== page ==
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Lead-based paint

Information for Queensland public housing tenants.

What is lead-based paint?

Lead was used in paints as old red lead undercoats. It was a common colouring agent found in white, yellow and orange paint.

In 1923 a new law was passed in Queensland to limit the amount of lead used to make paint. Paint made in other Australian states still contained higher levels of lead and was often used in Queensland. This is why lead-based paint is still a problem even though the laws changed a long time ago.

How lead-based paint can affect health

Lead paint poisoning is rare, but can happen when electrical sanders and grinders are used to remove paint. The sanding and grinding makes a lot of lead contaminated dust that can be inhaled or swallowed and may lead to poisoning.

Lead-based paint that is peeling, flaking or chalking is also a hazard to young children who sometimes pick up and eat it.

Mild lead poisoning causes lethargy, and severe poisoning can cause death. The greatest threat is to small children, pregnant women, breast-fed infants and pets. Lead poisoning in infants can result in impaired intellectual development.

Lead-based paint can also contaminate soil and other areas around your home making it an environmental hazard.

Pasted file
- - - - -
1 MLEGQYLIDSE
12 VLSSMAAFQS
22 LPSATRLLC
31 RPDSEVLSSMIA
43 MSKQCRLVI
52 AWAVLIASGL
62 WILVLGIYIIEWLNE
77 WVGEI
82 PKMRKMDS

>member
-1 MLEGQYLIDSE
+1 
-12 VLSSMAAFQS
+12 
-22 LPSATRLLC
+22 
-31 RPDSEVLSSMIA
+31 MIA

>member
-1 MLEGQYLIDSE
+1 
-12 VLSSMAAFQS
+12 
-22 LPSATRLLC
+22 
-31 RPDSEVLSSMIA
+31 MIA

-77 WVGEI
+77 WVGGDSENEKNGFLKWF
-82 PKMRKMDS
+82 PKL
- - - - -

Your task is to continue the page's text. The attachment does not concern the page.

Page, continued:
How can I find out if lead-based paint has been used on my home?

If your home was built before 1970, lead-based paint has probably been used. If your home is due to be repainted inside or out, a lead-based paint test will be done before repainting.

If your home was built after 1970, a lead-based paint test will not be done unless there is a good reason to believe lead-based paint has been used.

What to do if your home has lead-based paint

If your home does contain lead-based paint and is in good condition (not flaking or powdery) do not be concerned—thousands of homes in Queensland have lead-based paint.

If the paint is not in good condition contact your nearest Housing Service Centre’s maintenance section. We will send a licensed lead certified contractor to inspect the property and if necessary repaint or sand the lead-based paint. Do not try to paint your property before speaking with your nearest Housing Service Centre. 

The Queensland government would like to thank the Master Painters Association of Queensland for permission to use their information.